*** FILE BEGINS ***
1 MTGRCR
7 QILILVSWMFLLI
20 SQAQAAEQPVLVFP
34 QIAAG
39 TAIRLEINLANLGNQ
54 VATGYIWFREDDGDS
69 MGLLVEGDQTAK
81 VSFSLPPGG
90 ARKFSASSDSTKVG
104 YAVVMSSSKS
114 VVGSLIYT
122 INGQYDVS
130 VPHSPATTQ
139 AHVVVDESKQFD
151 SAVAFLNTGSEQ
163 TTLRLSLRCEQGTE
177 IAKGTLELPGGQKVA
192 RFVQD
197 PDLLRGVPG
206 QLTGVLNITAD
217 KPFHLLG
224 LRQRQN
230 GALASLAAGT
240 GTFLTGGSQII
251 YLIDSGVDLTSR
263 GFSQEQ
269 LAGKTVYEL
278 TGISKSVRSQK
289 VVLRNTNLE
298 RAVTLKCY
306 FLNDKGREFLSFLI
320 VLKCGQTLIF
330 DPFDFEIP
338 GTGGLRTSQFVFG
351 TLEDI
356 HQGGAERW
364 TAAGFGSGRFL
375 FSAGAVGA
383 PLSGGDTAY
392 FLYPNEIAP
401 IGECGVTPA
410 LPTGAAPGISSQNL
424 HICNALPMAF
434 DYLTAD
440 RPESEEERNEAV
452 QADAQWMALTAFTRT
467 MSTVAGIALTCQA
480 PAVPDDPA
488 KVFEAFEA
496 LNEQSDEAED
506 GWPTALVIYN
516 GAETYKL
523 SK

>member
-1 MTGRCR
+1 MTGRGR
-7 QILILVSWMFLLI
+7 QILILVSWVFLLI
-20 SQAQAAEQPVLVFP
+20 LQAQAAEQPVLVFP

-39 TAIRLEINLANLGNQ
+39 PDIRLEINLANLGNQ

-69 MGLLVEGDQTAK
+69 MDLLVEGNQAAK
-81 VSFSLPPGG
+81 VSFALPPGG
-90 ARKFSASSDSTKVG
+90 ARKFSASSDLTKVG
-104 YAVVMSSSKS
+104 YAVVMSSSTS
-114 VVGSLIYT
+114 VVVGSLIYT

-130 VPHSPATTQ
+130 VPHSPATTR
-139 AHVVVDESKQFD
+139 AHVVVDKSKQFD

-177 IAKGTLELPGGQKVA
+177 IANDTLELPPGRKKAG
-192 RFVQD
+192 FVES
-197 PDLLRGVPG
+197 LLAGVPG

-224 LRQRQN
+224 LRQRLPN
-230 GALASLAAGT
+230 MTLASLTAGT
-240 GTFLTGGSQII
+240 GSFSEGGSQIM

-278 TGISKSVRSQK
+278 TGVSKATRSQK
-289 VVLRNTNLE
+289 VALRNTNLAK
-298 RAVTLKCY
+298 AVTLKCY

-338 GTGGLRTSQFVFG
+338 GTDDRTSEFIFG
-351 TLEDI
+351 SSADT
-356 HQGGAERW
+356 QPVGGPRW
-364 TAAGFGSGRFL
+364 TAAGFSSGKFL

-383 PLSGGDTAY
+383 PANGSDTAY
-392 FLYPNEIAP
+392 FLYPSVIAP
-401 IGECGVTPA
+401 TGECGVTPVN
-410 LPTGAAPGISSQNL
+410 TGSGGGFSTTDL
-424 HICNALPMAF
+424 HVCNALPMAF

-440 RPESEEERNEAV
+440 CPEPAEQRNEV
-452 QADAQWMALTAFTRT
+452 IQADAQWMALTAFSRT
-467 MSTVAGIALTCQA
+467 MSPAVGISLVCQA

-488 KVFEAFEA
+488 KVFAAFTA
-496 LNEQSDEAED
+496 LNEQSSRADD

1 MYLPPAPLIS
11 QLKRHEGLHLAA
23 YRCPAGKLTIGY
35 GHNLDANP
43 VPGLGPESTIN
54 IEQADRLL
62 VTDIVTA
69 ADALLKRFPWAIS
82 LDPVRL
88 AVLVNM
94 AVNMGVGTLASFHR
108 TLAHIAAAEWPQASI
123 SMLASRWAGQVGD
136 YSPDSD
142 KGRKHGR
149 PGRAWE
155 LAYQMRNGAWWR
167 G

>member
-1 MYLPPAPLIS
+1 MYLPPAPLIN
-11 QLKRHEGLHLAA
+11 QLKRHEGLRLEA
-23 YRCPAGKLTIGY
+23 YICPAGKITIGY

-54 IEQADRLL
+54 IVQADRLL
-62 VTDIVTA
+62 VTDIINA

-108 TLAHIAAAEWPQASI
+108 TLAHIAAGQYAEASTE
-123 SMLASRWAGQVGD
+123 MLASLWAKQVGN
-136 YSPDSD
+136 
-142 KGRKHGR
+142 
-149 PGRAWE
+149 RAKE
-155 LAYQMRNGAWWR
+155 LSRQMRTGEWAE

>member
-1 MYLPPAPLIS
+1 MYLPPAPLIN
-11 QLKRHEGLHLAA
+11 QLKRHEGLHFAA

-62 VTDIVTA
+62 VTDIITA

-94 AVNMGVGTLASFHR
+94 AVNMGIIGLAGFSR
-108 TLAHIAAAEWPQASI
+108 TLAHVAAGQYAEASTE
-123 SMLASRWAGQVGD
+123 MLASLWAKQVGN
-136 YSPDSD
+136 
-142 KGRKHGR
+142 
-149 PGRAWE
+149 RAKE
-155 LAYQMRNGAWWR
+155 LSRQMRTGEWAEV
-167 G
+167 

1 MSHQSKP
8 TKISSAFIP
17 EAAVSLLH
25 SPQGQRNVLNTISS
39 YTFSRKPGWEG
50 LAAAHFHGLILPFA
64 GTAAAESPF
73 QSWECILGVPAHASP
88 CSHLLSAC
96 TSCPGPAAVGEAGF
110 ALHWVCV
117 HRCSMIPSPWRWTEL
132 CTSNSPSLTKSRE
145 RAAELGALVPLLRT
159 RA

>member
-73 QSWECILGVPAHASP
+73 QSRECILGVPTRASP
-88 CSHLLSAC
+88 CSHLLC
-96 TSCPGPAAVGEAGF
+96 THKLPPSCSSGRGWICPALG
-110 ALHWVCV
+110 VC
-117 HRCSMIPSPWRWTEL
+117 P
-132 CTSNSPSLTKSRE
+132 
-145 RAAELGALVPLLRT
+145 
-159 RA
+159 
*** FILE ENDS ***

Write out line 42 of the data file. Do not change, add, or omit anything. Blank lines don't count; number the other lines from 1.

410 LPTGAAPGISSQNL